Lie on your back with your feet on the ground and your knees bent. If necessary, place a small pad under the back of your head to level your chin and forehead (neutral cervical alignment).


Place one hand on your stomach and one hand on your chest. As you inhale through your nose, feel your stomach rise first, followed by your chest. Exhale fully and feel your chest lower first, then your belly. When you are completely empty of air pause for a count of 4. The pause helps your diaphragm and ribs function as they’re meant to. Inhale again and repeat for 5 breaths.

Next, move your hands to the sides of your ribs. Once again inhale fully through your nose. Feel your ribs expand laterally into your hands. breath-w-hands-on-ribsDon’t let your shoulders hike up toward your ears on the inhale. When you keep your neck and shoulders relaxed on the inhale, your intercostals (the small muscles between the ribs)  stretch to make room for the air. Exhale fully. When completely empty of air, pause for a count of 4. Then inhale again. Repeat for 5 breaths. This may take practice. Be patient and focus on the ribs widening as the neck and shoulders relax.

For more on breathing and 3 other simple exercises click here.

I welcome your questions and feedback about these exercises in the comments below.

Write to Heal Rape Culture

pen-writing-notes-studyingLike so many of us, the recent election results caught me off-guard and knocked me off balance. To re-center myself, I first gave myself time to mourn and then made the decision to channel despair into action. Of all the many well-documented reasons why I believe our president-elect is unfit to lead our great country, as a survivor of childhood sexual abuse, the one that hits me personally the hardest, is the fact that he is an admitted sexual predator. By saying this, in no way do I mean to minimize the threats posed by his statements against minorities, immigrants, gays and gender variant people, people with disabilities, the earth, or established scientific facts. I simply mean that the place where I personally feel I have the most passion and power to act is around the fact that the election of a self-proclaimed sexual predator is undeniable proof to me that we do indeed live in a rape culture. That’s why I’m launching a group tentatively called Write to Heal Rape Culture. Its mission is to connect and support all writers, emerging or established, who write or want to write about anything that helps us identify and heal from the effects of rape culture, on both the individual and societal levels. The simplest way to get involved is to use the hashtag #WritetoHealRapeCulture whenever you post or share on social media, blog or write about topics related to this issue. It’s time to claim our power, to raise our voices together to enlighten and educate about the rampant minimizing, denying, silencing and shaming around sexual violence and harassment of all kinds. A preliminary general interest and idea gathering event will happen on Friday, December 2, 2016 at Generations Fitness Studio located at 222 East 75th Street, apt LC, from 6:30-8pm. The official full launch of the group will be in early 2017. Whether or not you attend the meeting on 12/2, if you’d like to stay informed or get involved, please comment below or send me an email at and mention your interest. We are all still #StrongerTogether.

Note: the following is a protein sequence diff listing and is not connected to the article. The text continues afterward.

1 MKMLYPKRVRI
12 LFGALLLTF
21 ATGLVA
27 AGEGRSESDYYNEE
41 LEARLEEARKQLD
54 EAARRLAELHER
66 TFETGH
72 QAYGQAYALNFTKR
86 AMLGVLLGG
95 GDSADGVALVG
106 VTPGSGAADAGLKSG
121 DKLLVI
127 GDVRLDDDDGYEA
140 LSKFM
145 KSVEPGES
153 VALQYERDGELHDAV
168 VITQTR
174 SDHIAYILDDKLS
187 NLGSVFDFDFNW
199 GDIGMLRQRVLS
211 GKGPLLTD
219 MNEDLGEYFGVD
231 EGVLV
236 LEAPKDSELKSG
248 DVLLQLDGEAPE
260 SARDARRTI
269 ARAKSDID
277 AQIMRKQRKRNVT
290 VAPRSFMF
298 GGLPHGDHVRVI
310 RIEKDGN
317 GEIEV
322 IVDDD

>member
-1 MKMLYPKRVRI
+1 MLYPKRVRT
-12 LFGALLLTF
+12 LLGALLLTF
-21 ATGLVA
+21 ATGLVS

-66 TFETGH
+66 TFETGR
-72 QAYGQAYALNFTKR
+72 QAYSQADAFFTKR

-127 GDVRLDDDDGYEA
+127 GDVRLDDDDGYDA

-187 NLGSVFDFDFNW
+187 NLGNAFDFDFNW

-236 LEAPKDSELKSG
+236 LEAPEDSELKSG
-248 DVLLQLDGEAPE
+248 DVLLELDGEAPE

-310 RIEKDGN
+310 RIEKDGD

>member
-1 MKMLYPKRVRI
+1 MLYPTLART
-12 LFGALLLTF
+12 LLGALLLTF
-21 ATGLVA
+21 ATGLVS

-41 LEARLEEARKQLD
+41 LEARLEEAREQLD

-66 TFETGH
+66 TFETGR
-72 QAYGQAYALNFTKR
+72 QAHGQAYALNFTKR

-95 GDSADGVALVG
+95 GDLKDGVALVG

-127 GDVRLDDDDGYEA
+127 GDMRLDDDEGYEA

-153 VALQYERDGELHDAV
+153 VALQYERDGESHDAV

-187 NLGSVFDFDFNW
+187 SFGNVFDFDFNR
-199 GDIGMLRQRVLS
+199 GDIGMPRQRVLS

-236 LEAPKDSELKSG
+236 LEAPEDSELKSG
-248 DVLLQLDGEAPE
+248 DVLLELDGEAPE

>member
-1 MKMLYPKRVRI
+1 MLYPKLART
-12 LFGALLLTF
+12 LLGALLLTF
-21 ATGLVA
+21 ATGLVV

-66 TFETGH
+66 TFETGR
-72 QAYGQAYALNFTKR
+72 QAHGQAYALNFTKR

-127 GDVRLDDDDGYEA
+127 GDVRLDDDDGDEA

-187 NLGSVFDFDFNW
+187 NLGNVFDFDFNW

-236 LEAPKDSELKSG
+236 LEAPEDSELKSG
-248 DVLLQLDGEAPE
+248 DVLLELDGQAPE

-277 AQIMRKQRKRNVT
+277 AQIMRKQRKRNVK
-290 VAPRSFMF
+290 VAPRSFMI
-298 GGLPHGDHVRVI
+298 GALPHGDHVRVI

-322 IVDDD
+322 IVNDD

Holistic Health: Powerful Combinations of Mind, Body and Emotional Healing

When I first became a personal trainer 30 years ago, I was convinced that exercise and fitness was the secret to overall health. Gradually, though, my belief that every ailment could be improved, if not cured, with the right exercise prescription wore thin, as I encountered physical challenges in my clients and myself that wouldn’t budge through fitness alone. Thus began my search for the “missing piece” — a more holistic approach, which led me to yoga and Pilates, which in turn led me to meditation and breath work. I followed that trail through all kinds of mind-body modalities, with improving results, but I ultimately found that even though this was an improvement over traditional strength and cardio work, most of these results were more “body” than “mind”.

I first learned about positive affirmations back in the late eighties, when Louise Hay’s wildly popular You Can Heal Your Life was creating armies of fans and fierce detractors alike. Hay espouses that every aspect of our lives – from health to relationships to career and more – is a manifestation of our thoughts, and that simply by changing our thoughts we can change our lives. Though it seemed like a vast oversimplification, the guts of this idea appealed to me, and I found that applying these principles helped me better manage stress and improve my state of mind. Yet these results also fell short of what I’d hoped to achieve in terms of maximizing health and well-being.